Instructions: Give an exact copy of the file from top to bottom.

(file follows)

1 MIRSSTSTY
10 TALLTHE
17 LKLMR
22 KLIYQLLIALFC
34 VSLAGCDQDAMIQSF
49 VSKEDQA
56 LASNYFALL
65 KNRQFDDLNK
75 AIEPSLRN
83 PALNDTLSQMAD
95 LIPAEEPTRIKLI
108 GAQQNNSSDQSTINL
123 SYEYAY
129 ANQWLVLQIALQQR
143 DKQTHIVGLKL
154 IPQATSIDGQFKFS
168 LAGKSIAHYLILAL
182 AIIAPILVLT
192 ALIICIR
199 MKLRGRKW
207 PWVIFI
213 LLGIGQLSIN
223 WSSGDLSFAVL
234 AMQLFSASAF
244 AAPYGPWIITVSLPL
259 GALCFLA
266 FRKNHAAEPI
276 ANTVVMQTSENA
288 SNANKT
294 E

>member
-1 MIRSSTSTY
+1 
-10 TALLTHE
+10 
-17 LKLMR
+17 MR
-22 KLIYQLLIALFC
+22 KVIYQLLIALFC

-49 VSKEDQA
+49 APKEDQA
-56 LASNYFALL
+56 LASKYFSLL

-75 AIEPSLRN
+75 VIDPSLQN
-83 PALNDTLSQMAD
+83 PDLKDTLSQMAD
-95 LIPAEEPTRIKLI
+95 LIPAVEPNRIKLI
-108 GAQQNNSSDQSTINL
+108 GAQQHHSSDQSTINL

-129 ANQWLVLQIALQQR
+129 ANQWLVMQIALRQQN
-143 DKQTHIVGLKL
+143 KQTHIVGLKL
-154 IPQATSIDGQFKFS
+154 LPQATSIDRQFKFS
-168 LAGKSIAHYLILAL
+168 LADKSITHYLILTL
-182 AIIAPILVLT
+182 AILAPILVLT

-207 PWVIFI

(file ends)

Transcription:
1 MIRSSTSTY
10 TALLTHE
17 LKLMR
22 KLIYQLLIALFC
34 VSLAGCDQDAMIQSF
49 VSKEDQA
56 LASNYFALL
65 KNRQFDDLNK
75 AIEPSLRN
83 PALNDTLSQMAD
95 LIPAEEPTRIKLI
108 GAQQNNSSDQSTINL
123 SYEYAY
129 ANQWLVLQIALQQR
143 DKQTHIVGLKL
154 IPQATSIDGQFKFS
168 LAGKSIAHYLILAL
182 AIIAPILVLT
192 ALIICIR
199 MKLRGRKW
207 PWVIFI
213 LLGIGQLSIN
223 WSSGDLSFAVL
234 AMQLFSASAF
244 AAPYGPWIITVSLPL
259 GALCFLA
266 FRKNHAAEPI
276 ANTVVMQTSENA
288 SNANKT
294 E

>member
-1 MIRSSTSTY
+1 
-10 TALLTHE
+10 
-17 LKLMR
+17 MR
-22 KLIYQLLIALFC
+22 KVIYQLLIALFC

-49 VSKEDQA
+49 APKEDQA
-56 LASNYFALL
+56 LASKYFSLL

-75 AIEPSLRN
+75 VIDPSLQN
-83 PALNDTLSQMAD
+83 PDLKDTLSQMAD
-95 LIPAEEPTRIKLI
+95 LIPAVEPNRIKLI
-108 GAQQNNSSDQSTINL
+108 GAQQHHSSDQSTINL

-129 ANQWLVLQIALQQR
+129 ANQWLVMQIALRQQN
-143 DKQTHIVGLKL
+143 KQTHIVGLKL
-154 IPQATSIDGQFKFS
+154 LPQATSIDRQFKFS
-168 LAGKSIAHYLILAL
+168 LADKSITHYLILTL
-182 AIIAPILVLT
+182 AILAPILVLT

-207 PWVIFI